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Republican Rep. Kera Birkeland Proposes Funding Statewide De-escalation Training For Law Enforcement

A photo of line of police officers in front of a building.
Kelsie Moore
Rep. Kera Birkeland, R-Morgan, is proposing a bill for the 2022 General Session to fund and mandate police de-escalation training statewide.

Rep. Kera Birkeland, R-Morgan, said the way police interact with the public is often on her mind.

Birkeland’s family adopted their son through foster care. She said he’s half Black and has mental health issues.

“It's my biggest fear in life that he will wind up in a situation where he's confronted by law enforcement,” she said. “Right after we adopted him, we went to see a doctor and he was like, ‘It's not a matter of if your son goes to jail. It's when will your son go to jail.’ And I still think about that often, like, how do I help him?”

Birkeland recently joined members of Utah law enforcement agencies for a de-escalation training that focuses on building relationships with communities.

Now, she’s proposing a bill for the 2022 General Session to fund and mandate that training statewide.

She said it will save money in the long run.

“The settlements alone that we as a state spend on excessive use of force is far more money than what this legislation would cost,” Birkeland said.

She views it as a follow up to a new state law that requires 16 out of 40 hours of annual police training to be dedicated to de-escalation and crisis response.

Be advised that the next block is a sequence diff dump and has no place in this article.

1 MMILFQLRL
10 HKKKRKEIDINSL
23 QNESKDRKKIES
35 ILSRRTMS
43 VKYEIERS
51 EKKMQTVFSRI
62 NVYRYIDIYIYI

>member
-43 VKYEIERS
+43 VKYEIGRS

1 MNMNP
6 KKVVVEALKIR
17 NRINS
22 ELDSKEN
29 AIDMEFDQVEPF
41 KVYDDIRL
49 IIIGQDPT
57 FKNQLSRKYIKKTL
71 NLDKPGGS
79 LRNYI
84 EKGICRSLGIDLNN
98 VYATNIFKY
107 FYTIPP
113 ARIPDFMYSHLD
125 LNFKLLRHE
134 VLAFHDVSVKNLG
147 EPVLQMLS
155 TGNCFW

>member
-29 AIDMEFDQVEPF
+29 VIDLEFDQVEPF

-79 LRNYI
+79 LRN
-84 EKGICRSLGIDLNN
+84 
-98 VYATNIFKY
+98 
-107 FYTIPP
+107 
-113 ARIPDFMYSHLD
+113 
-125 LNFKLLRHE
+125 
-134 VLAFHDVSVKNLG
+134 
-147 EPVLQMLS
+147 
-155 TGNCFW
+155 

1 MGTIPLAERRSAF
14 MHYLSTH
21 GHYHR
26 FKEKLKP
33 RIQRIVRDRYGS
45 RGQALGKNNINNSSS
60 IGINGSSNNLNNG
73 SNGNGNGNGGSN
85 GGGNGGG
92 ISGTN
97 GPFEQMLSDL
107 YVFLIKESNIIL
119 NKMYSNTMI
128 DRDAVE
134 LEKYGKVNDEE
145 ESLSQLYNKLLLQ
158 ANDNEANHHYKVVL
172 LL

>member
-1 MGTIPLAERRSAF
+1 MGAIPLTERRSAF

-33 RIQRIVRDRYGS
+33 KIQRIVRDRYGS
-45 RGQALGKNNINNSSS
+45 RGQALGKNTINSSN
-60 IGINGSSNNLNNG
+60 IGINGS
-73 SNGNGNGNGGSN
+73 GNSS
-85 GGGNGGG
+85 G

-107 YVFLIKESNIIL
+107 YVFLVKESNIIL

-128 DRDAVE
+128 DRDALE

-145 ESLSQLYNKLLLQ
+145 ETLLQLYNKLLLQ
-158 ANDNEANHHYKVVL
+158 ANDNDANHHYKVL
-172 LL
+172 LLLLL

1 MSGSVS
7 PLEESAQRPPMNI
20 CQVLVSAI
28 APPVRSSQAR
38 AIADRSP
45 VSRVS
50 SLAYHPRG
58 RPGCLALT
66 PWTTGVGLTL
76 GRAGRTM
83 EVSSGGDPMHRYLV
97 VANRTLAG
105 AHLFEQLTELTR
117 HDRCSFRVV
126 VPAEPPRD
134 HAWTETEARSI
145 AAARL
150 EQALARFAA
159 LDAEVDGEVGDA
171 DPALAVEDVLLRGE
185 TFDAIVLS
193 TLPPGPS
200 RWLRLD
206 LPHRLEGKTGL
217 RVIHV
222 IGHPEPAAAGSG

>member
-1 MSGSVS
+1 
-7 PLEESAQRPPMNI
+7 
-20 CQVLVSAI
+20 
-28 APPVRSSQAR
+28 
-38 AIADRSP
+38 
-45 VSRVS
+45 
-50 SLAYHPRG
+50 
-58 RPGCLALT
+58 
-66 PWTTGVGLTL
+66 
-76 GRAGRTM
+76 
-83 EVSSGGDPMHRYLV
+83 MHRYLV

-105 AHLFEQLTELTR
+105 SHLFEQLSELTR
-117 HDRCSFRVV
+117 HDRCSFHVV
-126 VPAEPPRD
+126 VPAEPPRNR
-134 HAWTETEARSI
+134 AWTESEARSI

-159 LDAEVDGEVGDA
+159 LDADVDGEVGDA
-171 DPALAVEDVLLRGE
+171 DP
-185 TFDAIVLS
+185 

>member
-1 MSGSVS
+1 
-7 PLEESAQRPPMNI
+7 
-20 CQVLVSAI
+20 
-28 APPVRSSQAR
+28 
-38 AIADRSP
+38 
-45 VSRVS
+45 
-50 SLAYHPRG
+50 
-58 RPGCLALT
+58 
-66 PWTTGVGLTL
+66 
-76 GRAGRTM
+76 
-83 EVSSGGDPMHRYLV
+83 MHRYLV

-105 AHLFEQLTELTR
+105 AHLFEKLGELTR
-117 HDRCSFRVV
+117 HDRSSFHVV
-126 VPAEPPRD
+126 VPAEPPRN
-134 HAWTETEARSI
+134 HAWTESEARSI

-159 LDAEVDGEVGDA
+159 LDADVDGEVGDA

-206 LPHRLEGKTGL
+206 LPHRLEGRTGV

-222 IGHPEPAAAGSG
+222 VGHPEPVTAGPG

During the 2021 Legislative session, Birkeland tried to pass a bill to increase the threshold for use of force.

She said this training is more important.

“There is no piece of legislation that we can write when it comes to use of force or de-escalation that is going to matter as much as this training,” she said. “We have to fundamentally change how the officers work and how they view their job.”

Ian Adams, executive director of the Utah Fraternal Order of Police, said it’s good to have multiple options for training — but there needs to be financial support.

“The municipalities are extraordinarily cash-strapped right now,” Adams said. “Training budgets, especially training time, are very cramped. So the state could move this conversation forward in a really positive way by providing some funding around these demands for de-escalation training.”

Emily Means is a government and politics reporter at KUER.
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